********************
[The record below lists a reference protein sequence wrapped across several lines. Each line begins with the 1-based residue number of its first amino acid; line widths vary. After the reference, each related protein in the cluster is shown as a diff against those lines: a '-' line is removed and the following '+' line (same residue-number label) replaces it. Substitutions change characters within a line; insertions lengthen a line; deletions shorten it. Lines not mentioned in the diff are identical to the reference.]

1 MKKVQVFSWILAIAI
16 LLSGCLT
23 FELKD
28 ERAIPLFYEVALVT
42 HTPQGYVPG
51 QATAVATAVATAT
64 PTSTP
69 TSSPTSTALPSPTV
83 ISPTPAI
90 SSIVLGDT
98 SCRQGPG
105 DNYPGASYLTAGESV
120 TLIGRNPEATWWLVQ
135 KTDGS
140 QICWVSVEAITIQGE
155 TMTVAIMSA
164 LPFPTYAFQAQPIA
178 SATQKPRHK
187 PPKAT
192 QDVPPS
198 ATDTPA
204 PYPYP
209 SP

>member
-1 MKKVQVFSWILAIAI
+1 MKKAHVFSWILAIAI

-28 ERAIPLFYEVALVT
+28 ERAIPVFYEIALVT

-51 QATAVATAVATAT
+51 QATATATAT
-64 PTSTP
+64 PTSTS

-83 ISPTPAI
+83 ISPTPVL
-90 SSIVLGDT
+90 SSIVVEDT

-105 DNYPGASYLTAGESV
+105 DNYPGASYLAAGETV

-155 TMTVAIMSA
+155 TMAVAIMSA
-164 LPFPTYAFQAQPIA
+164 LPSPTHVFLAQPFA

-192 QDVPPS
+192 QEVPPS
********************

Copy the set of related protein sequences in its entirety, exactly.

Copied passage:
[The record below lists a reference protein sequence wrapped across several lines. Each line begins with the 1-based residue number of its first amino acid; line widths vary. After the reference, each related protein in the cluster is shown as a diff against those lines: a '-' line is removed and the following '+' line (same residue-number label) replaces it. Substitutions change characters within a line; insertions lengthen a line; deletions shorten it. Lines not mentioned in the diff are identical to the reference.]

1 MKKVQVFSWILAIAI
16 LLSGCLT
23 FELKD
28 ERAIPLFYEVALVT
42 HTPQGYVPG
51 QATAVATAVATAT
64 PTSTP
69 TSSPTSTALPSPTV
83 ISPTPAI
90 SSIVLGDT
98 SCRQGPG
105 DNYPGASYLTAGESV
120 TLIGRNPEATWWLVQ
135 KTDGS
140 QICWVSVEAITIQGE
155 TMTVAIMSA
164 LPFPTYAFQAQPIA
178 SATQKPRHK
187 PPKAT
192 QDVPPS
198 ATDTPA
204 PYPYP
209 SP

>member
-1 MKKVQVFSWILAIAI
+1 MKKAHVFSWILAIAI

-28 ERAIPLFYEVALVT
+28 ERAIPVFYEIALVT

-51 QATAVATAVATAT
+51 QATATATAT
-64 PTSTP
+64 PTSTS

-83 ISPTPAI
+83 ISPTPVL
-90 SSIVLGDT
+90 SSIVVEDT

-105 DNYPGASYLTAGESV
+105 DNYPGASYLAAGETV

-155 TMTVAIMSA
+155 TMAVAIMSA
-164 LPFPTYAFQAQPIA
+164 LPSPTHVFLAQPFA

-192 QDVPPS
+192 QEVPPS